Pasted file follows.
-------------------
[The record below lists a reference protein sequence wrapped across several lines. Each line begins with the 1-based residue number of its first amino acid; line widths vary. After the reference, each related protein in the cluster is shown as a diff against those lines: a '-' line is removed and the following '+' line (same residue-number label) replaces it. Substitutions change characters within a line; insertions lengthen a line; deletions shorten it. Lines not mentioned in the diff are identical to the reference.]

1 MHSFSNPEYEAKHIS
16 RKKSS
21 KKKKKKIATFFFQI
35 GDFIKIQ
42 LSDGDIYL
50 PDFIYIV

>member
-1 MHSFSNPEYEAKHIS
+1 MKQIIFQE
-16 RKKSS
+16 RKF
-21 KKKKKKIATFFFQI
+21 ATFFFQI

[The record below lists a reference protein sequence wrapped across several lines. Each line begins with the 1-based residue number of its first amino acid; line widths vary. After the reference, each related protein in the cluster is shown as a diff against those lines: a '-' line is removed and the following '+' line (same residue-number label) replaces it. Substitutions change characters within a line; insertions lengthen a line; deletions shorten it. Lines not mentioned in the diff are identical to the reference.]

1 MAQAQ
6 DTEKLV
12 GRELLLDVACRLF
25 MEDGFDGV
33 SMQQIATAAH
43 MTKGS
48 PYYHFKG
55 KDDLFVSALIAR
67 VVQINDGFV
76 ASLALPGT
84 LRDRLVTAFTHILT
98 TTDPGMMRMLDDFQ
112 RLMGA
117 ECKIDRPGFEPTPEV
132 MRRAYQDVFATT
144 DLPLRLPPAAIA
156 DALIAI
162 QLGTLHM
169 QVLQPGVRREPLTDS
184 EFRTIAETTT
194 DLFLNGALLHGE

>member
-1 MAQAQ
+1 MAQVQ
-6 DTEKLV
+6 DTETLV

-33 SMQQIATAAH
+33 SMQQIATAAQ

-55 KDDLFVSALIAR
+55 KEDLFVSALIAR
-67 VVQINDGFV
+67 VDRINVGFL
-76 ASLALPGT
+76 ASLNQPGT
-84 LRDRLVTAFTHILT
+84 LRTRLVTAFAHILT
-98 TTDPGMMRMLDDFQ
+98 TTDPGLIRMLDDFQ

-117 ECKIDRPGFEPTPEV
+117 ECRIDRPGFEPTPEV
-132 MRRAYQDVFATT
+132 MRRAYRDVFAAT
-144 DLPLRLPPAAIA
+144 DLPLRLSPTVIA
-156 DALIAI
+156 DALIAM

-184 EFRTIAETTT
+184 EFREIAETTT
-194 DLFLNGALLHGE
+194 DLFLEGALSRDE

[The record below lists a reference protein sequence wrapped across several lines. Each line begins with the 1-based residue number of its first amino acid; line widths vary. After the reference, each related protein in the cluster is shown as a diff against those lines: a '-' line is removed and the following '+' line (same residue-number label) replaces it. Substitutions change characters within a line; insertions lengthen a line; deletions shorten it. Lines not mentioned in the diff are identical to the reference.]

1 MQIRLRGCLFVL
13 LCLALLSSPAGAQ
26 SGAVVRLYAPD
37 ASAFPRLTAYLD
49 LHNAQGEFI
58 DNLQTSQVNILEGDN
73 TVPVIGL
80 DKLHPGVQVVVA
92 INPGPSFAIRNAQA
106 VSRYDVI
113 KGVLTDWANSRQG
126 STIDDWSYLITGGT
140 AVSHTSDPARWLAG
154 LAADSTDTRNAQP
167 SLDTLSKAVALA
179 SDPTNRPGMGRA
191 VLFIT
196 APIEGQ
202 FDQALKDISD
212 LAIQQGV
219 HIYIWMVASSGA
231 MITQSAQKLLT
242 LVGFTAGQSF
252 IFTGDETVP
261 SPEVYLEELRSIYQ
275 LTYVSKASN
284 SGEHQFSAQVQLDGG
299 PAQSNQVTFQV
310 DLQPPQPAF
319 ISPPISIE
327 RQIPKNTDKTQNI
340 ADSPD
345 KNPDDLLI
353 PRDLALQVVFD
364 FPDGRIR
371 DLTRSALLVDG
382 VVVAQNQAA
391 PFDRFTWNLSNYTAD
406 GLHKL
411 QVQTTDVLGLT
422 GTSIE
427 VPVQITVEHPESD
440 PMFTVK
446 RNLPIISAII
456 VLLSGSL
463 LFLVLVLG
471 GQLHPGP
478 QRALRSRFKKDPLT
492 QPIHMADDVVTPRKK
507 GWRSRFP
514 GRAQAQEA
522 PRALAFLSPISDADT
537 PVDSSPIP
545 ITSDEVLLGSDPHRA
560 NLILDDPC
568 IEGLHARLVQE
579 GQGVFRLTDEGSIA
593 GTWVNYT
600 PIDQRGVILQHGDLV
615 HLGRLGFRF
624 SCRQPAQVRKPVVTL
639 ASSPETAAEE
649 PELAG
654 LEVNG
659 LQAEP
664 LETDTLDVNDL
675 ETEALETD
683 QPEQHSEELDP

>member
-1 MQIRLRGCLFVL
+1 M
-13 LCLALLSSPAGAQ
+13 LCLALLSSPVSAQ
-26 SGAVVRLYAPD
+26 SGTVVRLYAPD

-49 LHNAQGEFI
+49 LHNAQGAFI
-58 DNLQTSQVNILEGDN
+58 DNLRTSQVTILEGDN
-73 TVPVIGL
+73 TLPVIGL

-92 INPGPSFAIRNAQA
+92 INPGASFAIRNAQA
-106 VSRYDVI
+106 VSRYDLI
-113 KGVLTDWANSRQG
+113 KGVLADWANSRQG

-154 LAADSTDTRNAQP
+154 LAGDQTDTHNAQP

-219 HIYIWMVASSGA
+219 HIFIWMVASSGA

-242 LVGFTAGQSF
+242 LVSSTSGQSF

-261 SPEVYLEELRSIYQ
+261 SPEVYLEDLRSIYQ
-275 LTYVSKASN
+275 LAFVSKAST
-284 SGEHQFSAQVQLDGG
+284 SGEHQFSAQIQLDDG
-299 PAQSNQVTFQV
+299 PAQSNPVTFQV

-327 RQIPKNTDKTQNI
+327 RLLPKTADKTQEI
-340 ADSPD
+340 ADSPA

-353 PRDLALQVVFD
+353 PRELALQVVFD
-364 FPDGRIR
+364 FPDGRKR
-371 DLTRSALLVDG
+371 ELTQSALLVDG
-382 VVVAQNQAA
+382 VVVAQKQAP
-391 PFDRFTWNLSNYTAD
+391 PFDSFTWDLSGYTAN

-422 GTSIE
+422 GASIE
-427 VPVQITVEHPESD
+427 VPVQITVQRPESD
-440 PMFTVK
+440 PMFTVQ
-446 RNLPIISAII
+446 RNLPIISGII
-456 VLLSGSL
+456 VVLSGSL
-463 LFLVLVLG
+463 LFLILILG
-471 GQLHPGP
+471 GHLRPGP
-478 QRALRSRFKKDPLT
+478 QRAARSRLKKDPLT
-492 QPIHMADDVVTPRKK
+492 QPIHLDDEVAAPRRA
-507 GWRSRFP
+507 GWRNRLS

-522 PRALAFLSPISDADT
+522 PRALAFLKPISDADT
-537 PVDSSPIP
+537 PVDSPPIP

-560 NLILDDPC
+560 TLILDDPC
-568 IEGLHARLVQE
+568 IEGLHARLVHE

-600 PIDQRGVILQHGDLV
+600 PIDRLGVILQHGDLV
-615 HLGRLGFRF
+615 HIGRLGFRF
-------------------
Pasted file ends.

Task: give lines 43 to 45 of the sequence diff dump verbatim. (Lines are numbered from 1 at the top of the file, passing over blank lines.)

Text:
+33 SMQQIATAAQ

-55 KDDLFVSALIAR
+55 KEDLFVSALIAR